Signs you’ve attended Cochon 555:
  • You discover a large blob of pork blood mousse dried to your bag.
  • You find a miniature plastic pig lodged in your iPod case.
  • You sleep poorly due to “meat sweats,” and come to work with a pork hangover the next day.
  • If you missed it, the roving heritage pork cookoff known as Cochon 555 hit San Francisco yesterday on its last stop before the finals in Aspen, where the winners from each of the 10 cities that have hosted it will be competing to be named the “King or Queen of Porc.” Some of SF’s finest chefs were battling it out for Sunday’s event: Staffan Terje from Perbacco; Anthony Strong from Pizzeria Delfina; Dennis Lee from Namu; Thomas McNaughton from Flour + Water; and Morgan Maki from Bi-Rite Market.

    I was a judge at the event, along with more than a dozen others, including rancher Bill Niman, chef Chris Consentino, and bean maven Steve Sando. Each competitor was assigned a different heritage-breed pig to cook, and he or she prepared something akin to tasting flights using all different parts of the pig. Lee’s pork meatball with apple kimchee was a Korean twist on the classic pairing of apples and pork, and his kimchee stew with gooey blobs of pork-head meat was great. Strong’s Italian riff on posole, made with pork ears, skin, leg, trotter, and chickpeas, was another highlight, paired with sfrizzoli, an Italian chicharrón. Maki served a tiny sandwich with lard emulsion taking the place of mayo; and a kidney, spleen, and heart mince on brioche with pickled shallots that tasted mild and nonorgan-y for being a little mound of mystery meats. McNaughton’s summer terrine was light and almost refreshing, if you can call pork loaf that, with a little sprinkling of fresh vegetables on top.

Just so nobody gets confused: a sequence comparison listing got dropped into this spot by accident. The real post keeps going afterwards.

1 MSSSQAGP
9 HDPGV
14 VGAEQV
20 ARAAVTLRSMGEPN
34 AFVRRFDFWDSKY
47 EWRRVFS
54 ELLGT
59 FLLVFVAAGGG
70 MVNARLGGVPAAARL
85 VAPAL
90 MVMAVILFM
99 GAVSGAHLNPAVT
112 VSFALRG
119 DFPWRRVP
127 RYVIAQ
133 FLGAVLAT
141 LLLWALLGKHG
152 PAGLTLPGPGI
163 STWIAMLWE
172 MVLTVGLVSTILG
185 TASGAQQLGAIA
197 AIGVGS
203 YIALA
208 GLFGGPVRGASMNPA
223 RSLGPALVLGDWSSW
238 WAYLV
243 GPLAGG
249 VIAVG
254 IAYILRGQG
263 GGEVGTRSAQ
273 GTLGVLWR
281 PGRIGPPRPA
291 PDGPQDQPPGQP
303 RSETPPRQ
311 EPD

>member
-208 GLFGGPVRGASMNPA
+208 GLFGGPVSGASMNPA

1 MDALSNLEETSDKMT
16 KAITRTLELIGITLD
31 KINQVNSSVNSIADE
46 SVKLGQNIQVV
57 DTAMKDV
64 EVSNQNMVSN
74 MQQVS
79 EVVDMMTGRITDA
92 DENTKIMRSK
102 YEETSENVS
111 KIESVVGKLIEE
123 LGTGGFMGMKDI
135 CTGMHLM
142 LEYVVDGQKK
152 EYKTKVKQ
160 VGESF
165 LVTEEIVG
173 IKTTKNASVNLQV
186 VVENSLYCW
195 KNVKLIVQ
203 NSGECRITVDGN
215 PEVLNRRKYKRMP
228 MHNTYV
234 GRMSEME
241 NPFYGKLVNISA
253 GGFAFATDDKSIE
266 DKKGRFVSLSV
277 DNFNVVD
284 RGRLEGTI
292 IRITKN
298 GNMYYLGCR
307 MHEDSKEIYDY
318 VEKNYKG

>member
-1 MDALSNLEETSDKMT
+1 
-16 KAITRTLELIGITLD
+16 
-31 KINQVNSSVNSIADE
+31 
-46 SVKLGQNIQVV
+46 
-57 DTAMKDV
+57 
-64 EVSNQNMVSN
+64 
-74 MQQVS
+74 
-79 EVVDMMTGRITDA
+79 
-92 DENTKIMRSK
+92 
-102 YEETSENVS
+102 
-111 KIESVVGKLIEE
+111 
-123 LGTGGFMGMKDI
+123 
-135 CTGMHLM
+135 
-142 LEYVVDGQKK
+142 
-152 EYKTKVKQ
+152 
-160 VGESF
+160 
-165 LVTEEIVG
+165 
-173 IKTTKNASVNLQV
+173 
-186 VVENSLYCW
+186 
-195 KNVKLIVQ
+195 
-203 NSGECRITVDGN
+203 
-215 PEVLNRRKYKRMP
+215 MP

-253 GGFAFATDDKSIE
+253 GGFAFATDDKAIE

But it was Perbacco’s Terje who ended up winning the gold with his plate of pork cooked nine different ways. He was assigned the Swabian-Hall breed, a cross between a wild Russian boar and the Chinese Meishan. The Cochon folks said it was the breed’s debut in the U.S. Highlights included spicy and salty nduja, a Calabrian salame spread made from the shoulder, ham, back fat, liver, kidney, and an assortment of chiles that’s fermented and smoked. Blood and brain crema was served with pig’s head confit that had cooked for 48 hours, and a traditional “Sunday gravy” made from ribs and shoulder sauced pasta that had been cooked in pork stock. And then there was a hot-smoked chop on top of German-style potato salad that had me gnawing off the fat chunks because it was so flavorful. Terje ended with bacon marshmallows.

    The final will be held June 20 in Aspen. Go hungry.

    See more articles